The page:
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Iran hints it could consider wider nuclear inspections

GENEVA (Reuters) - Iran suggested it was ready to address calls to give the U.N. atomic watchdog wider inspection powers as part of Tehran's proposals to resolve a decade-old nuclear dispute with the West.

The comments from Iranian Deputy Foreign Minister Abbas Araqchi appeared to be the first specific indication of what concessions Tehran might be prepared to make in return for the removal of sanctions hurting its oil-dependent economy.

Iran presented a three-phase plan for ending the standoff over its nuclear program during the first day of an October 15-16 meeting with six world powers in Geneva on Tuesday. The talks were due to resume later on Wednesday.

Iran did not give details of its proposal On Tuesday, but said it included monitoring by the International Atomic Energy Agency (IAEA), the Vienna-based U.N. nuclear body which regularly inspects declared Iranian facilities.

Iran's official IRNA news agency asked Araqchi about the issues of uranium enrichment and the so-called Additional Protocol to Iran's agreement with the IAEA.

"Neither of these issues are within the first step (of the Iranian proposal) but form part of our last steps," he replied without going into further details, in comments reported on Wednesday.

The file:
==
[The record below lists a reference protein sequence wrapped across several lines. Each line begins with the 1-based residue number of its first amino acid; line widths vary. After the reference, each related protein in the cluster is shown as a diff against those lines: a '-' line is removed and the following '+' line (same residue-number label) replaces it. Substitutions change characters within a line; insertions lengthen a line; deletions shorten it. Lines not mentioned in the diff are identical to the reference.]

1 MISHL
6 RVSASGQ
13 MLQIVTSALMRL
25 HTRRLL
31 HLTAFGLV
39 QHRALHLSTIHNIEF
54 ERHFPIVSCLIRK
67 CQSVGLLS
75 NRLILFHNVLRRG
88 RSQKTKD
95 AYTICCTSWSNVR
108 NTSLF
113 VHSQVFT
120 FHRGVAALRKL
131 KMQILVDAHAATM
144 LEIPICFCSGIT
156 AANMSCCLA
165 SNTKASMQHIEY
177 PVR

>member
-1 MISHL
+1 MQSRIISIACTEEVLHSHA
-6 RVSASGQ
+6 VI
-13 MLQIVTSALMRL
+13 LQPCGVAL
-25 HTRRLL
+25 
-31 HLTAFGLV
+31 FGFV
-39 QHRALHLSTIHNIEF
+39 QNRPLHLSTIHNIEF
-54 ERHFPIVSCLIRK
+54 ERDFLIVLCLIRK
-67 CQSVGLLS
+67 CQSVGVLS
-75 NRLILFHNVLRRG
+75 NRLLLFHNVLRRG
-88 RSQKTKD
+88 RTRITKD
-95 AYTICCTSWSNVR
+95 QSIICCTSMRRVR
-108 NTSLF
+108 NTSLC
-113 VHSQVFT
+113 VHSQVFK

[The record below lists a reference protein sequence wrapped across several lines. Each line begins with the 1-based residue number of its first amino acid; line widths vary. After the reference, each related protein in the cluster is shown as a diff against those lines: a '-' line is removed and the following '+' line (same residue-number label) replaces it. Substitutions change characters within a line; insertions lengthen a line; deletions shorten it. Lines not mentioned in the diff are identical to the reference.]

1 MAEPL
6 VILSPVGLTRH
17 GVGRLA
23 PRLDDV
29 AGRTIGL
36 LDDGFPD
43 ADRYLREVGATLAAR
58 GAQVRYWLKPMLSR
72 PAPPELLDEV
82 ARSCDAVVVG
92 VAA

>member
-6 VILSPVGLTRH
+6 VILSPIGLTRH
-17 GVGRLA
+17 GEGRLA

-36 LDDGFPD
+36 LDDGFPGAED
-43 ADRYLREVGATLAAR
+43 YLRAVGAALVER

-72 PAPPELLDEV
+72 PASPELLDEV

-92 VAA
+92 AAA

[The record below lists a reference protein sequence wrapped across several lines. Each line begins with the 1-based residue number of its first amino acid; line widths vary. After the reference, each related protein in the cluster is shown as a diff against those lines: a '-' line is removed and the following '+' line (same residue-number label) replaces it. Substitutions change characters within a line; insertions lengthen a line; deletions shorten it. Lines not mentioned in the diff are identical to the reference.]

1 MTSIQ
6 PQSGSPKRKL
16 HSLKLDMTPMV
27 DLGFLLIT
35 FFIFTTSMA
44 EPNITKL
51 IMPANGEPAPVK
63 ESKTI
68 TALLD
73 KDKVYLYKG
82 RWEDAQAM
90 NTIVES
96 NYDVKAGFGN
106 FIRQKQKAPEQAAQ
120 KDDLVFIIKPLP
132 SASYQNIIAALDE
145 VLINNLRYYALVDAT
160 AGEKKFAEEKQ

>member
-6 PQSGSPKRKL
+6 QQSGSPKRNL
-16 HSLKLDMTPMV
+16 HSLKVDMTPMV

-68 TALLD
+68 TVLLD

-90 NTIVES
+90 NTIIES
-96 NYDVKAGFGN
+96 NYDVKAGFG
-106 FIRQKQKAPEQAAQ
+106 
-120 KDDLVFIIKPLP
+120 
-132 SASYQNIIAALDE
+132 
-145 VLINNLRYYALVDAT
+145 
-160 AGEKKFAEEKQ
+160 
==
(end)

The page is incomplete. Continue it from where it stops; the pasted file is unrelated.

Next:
The Additional Protocol allows unannounced inspections outside of declared nuclear sites and it is seen as a vital tool at the IAEA's disposal to make sure that a country does not have any hidden nuclear work.

The world powers have long demanded that Iran implement the protocol. Iran says it is voluntary.

The powers - the United States, France, Germany, Britain, China and Russia - also want Iran to scale back its uranium enrichment program and suspend higher-level activity.

Refined uranium can be used to fuel nuclear power plants, Iran's stated aim, but can also provide the fissile core of a nuclear bomb if processed further, which the West fears may be Tehran's ultimate goal.

Western diplomats stress they want Tehran to back up its newly conciliatory language with concrete actions.

Both sides are trying to dampen expectations of any rapid breakthrough at the two-day meeting, the first to be held since President Hassan Rouhani took office, promising conciliation over confrontation in Iran's relations with the world.

(Reporting by Marcus George in Dubai; Writing by Fredrik Dahl in Geneva; Editing by Andrew Heavens)

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